LaGuardia, Fiorello Henry
With the backing of Samuel Seabury , LaGuardia successfully ran (1933) for mayor of New York City on the Fusion ticket. As mayor he executed a vast program of reform. He reduced political corruption, forwarded the modernization and beautification of the city, brought about the adoption (1938) of a new city charter, introduced slum clearance projects, and improved health and sanitary conditions.
The Little Flower (from his first name), a shrewd, nonpartisan, and uncorruptable spokesman for urban America, was reelected mayor of New York City for three consecutive four-year terms, but chose not to run again in 1945. LaGuardia served (1946) as director of the UN Relief and Rehabilitation Administration. His courage, enthusiasm, and energy made him a nationally known figure.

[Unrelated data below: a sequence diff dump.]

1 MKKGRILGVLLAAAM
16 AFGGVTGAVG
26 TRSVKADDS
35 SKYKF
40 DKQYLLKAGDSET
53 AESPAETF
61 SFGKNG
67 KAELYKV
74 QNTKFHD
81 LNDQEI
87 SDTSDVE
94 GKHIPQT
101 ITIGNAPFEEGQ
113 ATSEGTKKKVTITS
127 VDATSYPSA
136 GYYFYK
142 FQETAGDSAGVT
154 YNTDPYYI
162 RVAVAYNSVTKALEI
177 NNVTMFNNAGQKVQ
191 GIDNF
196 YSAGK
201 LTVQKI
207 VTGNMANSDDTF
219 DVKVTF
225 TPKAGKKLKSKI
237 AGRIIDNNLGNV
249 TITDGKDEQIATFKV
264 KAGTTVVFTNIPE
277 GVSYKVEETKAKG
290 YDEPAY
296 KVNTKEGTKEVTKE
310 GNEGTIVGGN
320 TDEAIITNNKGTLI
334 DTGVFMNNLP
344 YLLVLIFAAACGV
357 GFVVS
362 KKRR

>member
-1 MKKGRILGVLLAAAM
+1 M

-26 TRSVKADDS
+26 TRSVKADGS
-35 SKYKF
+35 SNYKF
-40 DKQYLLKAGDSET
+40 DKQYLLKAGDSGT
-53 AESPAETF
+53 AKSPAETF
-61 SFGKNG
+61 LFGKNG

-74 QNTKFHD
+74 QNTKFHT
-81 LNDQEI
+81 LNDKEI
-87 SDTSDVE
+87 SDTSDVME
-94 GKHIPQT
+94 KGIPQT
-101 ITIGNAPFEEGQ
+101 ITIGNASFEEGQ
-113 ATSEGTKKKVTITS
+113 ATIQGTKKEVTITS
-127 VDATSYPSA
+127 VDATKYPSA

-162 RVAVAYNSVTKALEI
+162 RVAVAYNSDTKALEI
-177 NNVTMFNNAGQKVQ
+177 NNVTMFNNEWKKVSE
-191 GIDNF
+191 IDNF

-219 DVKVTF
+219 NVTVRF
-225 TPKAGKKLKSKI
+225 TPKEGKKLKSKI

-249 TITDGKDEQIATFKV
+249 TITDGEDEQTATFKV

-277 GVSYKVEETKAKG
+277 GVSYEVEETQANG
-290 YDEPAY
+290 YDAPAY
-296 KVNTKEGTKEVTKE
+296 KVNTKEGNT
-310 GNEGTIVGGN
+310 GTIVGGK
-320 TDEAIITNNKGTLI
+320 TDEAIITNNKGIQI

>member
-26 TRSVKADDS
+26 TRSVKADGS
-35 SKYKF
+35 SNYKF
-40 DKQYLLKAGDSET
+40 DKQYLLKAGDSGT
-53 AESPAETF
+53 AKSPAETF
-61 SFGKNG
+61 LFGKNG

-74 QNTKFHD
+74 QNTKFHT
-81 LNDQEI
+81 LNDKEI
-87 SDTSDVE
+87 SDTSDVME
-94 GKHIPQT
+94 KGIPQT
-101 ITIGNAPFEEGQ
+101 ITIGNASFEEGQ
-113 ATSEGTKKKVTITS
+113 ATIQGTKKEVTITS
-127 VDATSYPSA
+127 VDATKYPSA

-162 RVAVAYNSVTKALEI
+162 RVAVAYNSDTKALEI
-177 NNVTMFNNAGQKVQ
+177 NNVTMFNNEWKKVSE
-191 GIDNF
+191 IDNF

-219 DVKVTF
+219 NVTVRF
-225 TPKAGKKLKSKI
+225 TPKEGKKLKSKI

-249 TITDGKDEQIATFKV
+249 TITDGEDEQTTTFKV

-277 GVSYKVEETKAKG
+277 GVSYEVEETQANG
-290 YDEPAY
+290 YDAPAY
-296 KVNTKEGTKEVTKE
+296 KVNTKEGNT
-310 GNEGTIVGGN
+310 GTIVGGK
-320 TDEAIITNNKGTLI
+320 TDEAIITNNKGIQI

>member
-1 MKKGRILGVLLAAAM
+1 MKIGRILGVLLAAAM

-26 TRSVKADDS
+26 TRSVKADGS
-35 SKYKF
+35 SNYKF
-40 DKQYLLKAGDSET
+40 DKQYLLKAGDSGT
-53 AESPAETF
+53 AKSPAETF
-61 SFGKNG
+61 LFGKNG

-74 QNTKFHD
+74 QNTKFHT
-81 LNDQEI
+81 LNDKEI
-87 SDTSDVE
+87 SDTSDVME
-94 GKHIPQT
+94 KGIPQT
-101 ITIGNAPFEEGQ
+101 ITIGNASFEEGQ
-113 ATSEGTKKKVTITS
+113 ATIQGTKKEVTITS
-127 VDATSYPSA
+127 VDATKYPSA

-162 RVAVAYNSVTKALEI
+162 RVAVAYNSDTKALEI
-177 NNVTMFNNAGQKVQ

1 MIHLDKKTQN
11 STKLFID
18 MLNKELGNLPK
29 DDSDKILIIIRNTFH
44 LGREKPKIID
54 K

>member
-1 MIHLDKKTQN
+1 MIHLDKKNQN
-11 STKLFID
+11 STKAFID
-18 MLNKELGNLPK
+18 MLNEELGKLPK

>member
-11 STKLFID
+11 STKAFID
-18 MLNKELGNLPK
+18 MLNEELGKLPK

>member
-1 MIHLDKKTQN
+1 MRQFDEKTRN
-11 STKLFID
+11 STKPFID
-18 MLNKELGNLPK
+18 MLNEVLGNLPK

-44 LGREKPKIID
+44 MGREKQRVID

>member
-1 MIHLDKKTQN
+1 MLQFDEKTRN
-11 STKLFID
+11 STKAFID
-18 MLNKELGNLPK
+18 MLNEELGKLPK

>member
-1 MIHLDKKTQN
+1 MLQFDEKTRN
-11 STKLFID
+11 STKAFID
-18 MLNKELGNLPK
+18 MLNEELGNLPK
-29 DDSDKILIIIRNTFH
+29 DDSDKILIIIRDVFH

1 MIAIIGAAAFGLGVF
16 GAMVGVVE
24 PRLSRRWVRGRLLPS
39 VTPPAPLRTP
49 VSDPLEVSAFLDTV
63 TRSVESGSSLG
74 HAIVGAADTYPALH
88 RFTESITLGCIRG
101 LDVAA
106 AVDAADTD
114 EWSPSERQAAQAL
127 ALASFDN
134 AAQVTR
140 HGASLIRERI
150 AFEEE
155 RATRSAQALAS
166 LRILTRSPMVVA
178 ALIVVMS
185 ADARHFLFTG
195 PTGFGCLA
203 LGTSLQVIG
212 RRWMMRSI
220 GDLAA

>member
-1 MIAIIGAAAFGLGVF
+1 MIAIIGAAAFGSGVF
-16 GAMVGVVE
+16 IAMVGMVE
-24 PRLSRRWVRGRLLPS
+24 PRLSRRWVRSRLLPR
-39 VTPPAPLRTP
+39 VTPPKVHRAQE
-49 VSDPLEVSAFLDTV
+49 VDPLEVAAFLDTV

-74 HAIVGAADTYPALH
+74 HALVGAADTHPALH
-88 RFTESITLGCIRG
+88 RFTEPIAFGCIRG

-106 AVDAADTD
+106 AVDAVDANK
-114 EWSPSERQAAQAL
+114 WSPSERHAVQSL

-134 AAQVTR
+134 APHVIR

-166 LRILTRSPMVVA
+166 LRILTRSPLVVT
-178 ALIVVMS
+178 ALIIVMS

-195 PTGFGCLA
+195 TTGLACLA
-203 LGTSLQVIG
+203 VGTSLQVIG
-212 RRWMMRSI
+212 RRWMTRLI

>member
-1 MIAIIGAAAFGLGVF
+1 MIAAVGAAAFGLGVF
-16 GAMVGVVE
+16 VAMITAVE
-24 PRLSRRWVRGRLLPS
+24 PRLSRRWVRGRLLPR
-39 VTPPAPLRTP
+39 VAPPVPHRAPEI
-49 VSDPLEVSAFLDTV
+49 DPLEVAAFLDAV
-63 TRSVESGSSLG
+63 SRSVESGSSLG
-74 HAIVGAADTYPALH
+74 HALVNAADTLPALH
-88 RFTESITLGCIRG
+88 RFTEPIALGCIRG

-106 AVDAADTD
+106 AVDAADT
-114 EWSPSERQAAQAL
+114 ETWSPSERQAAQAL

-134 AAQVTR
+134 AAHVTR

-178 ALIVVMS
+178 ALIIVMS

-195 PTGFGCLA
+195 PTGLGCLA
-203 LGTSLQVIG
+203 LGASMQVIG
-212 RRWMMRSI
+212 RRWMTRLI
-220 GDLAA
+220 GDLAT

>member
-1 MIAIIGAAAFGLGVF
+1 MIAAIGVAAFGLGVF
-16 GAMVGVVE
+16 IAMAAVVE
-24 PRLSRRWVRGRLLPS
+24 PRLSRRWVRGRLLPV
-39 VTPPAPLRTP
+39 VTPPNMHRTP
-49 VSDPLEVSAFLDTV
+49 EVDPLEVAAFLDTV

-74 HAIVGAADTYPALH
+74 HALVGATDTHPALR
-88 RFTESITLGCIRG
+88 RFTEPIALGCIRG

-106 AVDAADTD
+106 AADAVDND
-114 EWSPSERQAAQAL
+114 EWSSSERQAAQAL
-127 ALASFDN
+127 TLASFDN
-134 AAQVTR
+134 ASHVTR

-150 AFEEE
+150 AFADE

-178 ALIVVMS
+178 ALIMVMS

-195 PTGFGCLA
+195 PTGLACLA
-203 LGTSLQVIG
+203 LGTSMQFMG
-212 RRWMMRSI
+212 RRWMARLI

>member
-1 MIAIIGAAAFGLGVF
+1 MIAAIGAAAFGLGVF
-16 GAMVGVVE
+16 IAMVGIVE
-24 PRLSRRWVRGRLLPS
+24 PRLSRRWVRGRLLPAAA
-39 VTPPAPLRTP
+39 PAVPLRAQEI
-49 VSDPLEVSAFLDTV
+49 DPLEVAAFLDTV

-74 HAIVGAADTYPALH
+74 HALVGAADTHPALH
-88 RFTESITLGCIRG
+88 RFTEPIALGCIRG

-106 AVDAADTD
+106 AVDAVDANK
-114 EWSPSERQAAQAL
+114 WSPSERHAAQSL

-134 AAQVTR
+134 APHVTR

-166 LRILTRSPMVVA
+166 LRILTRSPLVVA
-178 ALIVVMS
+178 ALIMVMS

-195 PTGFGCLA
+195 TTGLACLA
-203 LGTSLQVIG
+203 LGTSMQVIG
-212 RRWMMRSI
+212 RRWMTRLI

See his autobiography (ed. by M. L. Werner, 1948, repr. 1961) biography by A. Mann (2 vol., 1959–65, repr. 1969) E. Cuneo, Life with Fiorello (1955) H. Zinn, LaGuardia in Congress (1959, repr. 1969) T. Kessner, Fiorello H. LaGuardia and the Making of Modern New York (1989) A. Brodsky, The Great Mayor (2003) M. B. Williams, City of Ambition (2013).
The Columbia Electronic Encyclopedia, 6th ed. Copyright © 2012, Columbia University Press. All rights reserved.
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